5. Give Your Dog a Daily Exercise

Just like humans, dogs need plenty of exercise and stimulation on a daily basis to cheer them up and keep them active. One or two walks per day are not enough for your pet especially if it’s a herder or retriever.

Lack of exercise and stimulation can make your dog, bored, unhappy, or unhealthy. In fact, many destructive and aggressive behaviors from dogs are due to lack of exercise and stimulation. A bored dog would find something interesting to do, like messing up your stuff.

Conclusion

When it comes to training your on-four best friend, you have to work hard and exercise patience. It also requires lots of dedication. Training your dog creates a stronger bond, and you can all have fun as long as you treat him/her right and show love.

Handling Your Anger

5 STEPS TO UNDERSTANDING YOUR ANGER AND HANDLING IT EFFECTIVELY IN INTERPERSONAL RELATIONSHIPS

Anger can be a normal and healthy emotion. So why is it often so problematic? Here are a few signs that your anger may be harmful rather than helpful:

  • I’m often told I have a “bad temper”
  • Others distance themselves from me when I’m angry
  • Expressing anger leads to fighting
  • I don’t feel understood when I’m angry

Let’s take some time to understand anger in a different way.

As normal and as common as anger is, the emotion is frequently misunderstood and mishandled. In today’s day and age, we are taught that we are supposed to let others know exactly how we feel, which can be helpful at times; however, expressing anger is complicated for two main reasons. First, because it is often a secondary emotion, meaning that people often use anger to mask more vulnerable feelings such as hurt disappointment or fear. These feelings may be frightening because they can leave us feeling weak and helpless. This may cause us to resort to showing anger instead so that we can maintain a sense of control. Second, anger can be problematic because expressing anger, in the wrong way, can trigger fear, defensiveness and anger in the recipient. This may cause the other person to begin to protect him or herself instead of trying to understand you.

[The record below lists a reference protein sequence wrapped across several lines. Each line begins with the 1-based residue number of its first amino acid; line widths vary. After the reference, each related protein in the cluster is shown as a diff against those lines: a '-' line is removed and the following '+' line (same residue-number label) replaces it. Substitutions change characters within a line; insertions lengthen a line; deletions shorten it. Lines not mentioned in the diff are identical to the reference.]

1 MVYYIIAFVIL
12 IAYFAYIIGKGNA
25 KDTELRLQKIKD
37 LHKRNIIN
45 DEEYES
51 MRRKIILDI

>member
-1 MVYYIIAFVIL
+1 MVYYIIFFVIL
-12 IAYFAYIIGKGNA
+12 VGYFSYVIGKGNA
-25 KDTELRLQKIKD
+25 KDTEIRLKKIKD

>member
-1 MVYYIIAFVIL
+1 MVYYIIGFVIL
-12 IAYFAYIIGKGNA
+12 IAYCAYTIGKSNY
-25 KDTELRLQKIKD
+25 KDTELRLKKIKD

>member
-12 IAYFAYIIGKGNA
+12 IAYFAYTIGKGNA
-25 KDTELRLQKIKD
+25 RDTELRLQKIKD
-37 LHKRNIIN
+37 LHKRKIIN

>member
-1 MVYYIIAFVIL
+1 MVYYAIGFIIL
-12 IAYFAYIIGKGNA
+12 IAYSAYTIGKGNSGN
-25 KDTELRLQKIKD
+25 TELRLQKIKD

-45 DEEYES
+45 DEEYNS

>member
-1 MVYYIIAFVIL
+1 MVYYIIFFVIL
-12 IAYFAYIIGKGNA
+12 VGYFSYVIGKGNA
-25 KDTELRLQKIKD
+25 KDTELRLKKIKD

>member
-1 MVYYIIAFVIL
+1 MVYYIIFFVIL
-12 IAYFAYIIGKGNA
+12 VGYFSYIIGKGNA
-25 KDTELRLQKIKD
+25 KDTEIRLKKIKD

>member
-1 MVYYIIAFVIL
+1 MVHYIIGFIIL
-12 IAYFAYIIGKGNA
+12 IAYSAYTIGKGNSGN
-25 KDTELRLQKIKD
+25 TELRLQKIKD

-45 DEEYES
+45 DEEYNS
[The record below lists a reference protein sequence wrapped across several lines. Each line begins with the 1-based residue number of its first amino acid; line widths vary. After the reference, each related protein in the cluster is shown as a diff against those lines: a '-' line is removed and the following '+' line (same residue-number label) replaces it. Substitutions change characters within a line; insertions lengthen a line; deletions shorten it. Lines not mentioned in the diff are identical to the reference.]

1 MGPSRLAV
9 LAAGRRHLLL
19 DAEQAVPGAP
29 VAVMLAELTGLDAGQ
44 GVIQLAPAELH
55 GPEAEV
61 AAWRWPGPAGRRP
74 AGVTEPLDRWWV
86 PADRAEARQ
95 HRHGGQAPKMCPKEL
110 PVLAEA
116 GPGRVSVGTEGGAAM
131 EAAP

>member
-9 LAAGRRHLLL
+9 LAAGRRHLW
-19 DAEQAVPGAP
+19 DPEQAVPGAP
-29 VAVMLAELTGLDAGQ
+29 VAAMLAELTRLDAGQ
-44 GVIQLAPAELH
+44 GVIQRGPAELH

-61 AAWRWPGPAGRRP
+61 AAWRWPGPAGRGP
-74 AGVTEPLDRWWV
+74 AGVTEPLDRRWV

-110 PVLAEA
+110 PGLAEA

So What Is Anger?

In its purest form, anger can be a natural response to feeling purposely violated or wronged in some way. When we believe that someone has intentionally violated us, anger can give us the energy to stand up for ourselves. However, the way in which we understand and express our anger can either cause constructive or destructive results.

If expressing anger leaves you feeling misunderstood, or others feeling hurt, angry or shut down, these tips may help.

1. TAKE A MOMENT TO BREATHE

When you notice that you are feeling angry, slowing down your breath can give you a sense of self-control and peace. This will give you time and space to think about your process so that you don’t go on autopilot. If you feel tension in a particular part of your body, breathe relaxation into it.